Food delivery app firm Deliveroo has paid compensation to 50 of its riders who who said they were denied employment rights, including National Minimum Wage and paid holiday.
The riders, represented by law firm Leigh Day, all worked as couriers for the company which labelled them as ‘self-employed suppliers’. Lawyers from the employment department at Leigh Day argued that this was unlawful.
The amount the employees were awarded is undisclosed but it is rumoured to be a six-figure settlement. Deliveroo told Catering Today that it paid the settlement without admission of liability.
The settlement of the case was due to go to an employment tribunal in mid-July, with the high court backing a decision by the central arbitration committee which said riders were not classified as workers as they were able to pass on a job to a colleague.
Some of the claims made by the riders included that they were instructed to work at least two weekend shifts each week and were punished for poor attendance. The also claimed that the company tracked them using GPS and used the data to produce weekly performance statistics.
Shifts were also reduced as punishment for poor performance and attendance, and riders were not allowed to ask another employee to cover their shift without Deliveroo’s permission – which the employees say the company rarely gave.
One rider was paid £538.14 below the National Minimum Wage in his first eight weeks of working for Deliveroo, not taking into account expenses.
Lead Claimant Ashley Christie, who worked for Deliveroo for just over a year, claimed £2,541.31 in underpayment of National Minimum Wage – this took into account essential work-related expenses such as petrol and bike repairs.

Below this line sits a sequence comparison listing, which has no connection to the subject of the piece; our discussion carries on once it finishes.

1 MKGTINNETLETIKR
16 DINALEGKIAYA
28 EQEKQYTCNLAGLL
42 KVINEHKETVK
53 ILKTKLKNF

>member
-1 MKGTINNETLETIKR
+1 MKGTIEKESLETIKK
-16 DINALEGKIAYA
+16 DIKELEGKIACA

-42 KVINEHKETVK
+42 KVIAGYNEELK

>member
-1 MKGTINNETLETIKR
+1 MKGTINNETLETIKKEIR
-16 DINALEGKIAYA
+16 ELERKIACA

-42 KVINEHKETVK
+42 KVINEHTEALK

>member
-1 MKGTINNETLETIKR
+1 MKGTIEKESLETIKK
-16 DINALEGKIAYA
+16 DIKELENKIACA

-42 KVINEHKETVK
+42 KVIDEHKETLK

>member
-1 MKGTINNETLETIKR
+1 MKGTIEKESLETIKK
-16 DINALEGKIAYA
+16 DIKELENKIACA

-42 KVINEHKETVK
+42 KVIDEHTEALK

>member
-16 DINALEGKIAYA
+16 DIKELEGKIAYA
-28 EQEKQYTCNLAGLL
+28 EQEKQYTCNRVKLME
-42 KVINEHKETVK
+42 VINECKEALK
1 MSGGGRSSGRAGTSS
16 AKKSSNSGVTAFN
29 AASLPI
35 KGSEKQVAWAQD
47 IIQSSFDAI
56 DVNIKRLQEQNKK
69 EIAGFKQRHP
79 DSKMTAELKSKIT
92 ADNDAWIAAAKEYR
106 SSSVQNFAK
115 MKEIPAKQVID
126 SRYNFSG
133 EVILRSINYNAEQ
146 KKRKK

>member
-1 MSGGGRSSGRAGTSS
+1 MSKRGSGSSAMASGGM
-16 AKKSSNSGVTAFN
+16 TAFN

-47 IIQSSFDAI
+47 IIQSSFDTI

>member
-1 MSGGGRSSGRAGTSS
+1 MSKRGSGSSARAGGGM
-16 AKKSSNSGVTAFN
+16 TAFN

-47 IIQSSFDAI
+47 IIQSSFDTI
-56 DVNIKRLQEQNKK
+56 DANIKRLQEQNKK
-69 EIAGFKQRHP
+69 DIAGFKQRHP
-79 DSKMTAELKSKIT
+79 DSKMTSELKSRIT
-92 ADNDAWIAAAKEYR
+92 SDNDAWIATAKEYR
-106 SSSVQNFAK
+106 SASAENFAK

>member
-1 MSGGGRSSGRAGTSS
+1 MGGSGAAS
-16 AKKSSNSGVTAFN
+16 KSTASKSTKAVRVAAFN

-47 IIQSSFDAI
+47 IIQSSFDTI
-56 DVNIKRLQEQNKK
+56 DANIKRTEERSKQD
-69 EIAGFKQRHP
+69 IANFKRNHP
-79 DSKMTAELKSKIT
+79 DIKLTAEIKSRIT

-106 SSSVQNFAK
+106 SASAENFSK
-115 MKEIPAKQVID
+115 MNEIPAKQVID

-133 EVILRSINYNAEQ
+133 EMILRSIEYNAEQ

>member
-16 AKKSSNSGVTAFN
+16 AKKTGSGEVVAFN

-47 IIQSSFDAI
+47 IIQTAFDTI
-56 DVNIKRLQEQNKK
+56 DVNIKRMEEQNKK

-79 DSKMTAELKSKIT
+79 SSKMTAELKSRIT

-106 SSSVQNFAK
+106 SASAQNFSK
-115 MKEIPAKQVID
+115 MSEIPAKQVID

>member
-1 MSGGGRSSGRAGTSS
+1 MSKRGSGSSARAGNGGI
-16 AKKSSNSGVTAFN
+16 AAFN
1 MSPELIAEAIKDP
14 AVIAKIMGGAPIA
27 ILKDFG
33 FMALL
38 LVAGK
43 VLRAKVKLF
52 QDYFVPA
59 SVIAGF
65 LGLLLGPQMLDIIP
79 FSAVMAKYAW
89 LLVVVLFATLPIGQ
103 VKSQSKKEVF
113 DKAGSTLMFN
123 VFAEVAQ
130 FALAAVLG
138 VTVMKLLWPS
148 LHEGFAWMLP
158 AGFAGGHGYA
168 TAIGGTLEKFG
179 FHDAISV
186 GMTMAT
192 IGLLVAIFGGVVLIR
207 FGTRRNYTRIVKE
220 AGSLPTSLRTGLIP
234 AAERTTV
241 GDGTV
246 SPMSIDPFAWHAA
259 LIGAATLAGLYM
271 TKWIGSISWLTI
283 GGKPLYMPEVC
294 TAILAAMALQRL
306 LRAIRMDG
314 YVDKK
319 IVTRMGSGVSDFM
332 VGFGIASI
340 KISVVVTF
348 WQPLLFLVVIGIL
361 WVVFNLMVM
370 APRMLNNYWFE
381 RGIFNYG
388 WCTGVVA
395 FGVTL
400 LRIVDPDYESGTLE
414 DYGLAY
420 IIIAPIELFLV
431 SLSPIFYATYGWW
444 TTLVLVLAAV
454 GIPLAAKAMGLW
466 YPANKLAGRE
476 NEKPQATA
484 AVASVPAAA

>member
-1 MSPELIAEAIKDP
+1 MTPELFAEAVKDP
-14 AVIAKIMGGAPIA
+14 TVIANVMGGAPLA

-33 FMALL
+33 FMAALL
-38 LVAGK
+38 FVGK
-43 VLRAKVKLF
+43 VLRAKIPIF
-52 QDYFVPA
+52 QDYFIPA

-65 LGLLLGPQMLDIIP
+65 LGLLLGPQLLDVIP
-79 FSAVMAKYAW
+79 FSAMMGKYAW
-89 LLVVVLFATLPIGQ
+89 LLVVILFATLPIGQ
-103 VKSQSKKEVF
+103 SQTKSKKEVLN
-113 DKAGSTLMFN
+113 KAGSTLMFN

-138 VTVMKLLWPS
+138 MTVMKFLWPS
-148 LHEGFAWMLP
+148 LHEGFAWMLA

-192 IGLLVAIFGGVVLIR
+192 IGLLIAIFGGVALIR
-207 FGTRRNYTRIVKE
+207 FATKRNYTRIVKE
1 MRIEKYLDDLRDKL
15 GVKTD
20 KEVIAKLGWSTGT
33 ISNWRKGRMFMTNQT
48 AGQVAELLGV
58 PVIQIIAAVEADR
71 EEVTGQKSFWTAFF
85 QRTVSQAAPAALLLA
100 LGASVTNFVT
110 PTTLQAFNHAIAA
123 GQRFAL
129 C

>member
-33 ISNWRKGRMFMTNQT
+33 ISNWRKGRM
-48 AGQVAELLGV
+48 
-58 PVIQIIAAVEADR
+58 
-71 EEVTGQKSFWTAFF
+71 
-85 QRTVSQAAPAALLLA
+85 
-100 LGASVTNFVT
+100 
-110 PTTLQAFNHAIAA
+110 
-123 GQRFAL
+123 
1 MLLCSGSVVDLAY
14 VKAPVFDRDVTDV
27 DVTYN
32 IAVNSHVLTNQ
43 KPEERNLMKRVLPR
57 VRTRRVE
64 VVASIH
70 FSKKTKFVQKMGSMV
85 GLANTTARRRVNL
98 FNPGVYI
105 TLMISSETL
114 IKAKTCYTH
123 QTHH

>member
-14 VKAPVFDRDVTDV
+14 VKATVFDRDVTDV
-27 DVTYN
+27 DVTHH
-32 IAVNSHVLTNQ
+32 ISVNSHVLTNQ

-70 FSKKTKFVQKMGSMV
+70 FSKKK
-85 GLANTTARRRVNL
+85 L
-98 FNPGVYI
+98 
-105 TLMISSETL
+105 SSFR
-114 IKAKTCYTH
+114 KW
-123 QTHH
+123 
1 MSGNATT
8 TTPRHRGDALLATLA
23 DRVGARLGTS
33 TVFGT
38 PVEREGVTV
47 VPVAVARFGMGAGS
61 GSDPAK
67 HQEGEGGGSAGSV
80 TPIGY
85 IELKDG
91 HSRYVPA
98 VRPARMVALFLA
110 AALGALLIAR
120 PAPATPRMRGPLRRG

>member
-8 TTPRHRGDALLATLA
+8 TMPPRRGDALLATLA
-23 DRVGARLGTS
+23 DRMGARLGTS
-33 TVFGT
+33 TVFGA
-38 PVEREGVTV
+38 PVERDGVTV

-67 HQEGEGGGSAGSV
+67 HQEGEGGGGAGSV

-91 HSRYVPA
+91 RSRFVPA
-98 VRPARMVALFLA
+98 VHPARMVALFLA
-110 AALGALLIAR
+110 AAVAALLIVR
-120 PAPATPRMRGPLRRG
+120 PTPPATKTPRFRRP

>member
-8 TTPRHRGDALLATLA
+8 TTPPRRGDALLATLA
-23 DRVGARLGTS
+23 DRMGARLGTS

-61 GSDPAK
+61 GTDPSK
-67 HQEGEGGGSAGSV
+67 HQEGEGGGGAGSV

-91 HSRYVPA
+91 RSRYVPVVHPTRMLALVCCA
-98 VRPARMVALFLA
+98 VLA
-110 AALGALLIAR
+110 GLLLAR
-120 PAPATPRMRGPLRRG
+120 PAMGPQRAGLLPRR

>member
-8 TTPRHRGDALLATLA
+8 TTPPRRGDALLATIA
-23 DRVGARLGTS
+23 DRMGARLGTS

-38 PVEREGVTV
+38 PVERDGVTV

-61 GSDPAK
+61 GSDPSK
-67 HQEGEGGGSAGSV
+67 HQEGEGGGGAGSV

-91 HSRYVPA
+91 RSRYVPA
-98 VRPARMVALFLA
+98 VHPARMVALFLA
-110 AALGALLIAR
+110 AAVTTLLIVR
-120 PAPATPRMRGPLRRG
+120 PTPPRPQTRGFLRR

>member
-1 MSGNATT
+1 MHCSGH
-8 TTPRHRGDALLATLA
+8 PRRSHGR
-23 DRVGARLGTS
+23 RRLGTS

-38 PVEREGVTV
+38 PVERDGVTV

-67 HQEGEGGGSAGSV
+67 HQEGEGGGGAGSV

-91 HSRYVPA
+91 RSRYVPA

Annie Powell, who represented the riders, said: “Deliveroo has paid out a material sum to settle these claims. In our view, this shows that Deliveroo knew that they were very likely to lose at the Employment Tribunal. This settlement will make a real difference to our clients’ lives.
“Some of the riders we represented were on the breadline, earning hundreds and in some cases thousands of pounds below the National Minimum Wage over the time that they worked for Deliveroo.”
Powell also called on Deliveroo to change its practices and ensure riders are paid the minimum wage and receive holiday pay. She also said that she hoped the Parliamentary inquiry into the company would consider a compensation scheme for riders not paid minimum wage or holiday pay.
She added: “There are thousands of other Deliveroo riders who have not yet received any compensation for Deliveroo’s refusal to provide basic employment rights. If Deliveroo fails to compensate riders voluntarily, then current and former riders can bring further claims.”
A Deliveroo spokesperson told Catering Today: “Deliveroo is pleased to have reached a settlement, without admission of liability, on this claim.
“This settlement has no impact on Deliveroo riders or our model; and allows us to continue to focus on providing the well-paid, flexible work that riders value. Courts have carefully considered Deliveroo’s model and concluded that riders working with us are self-employed.
“Deliveroo was the first in the on-demand economy to offer riders access to free, accident insurance globally, but we want to do more. That’s why we have long called for an end to the trade off between flexibility and security that exists in employment law. We will continue to campaign for policy change to enable us to further improve our offer to riders.”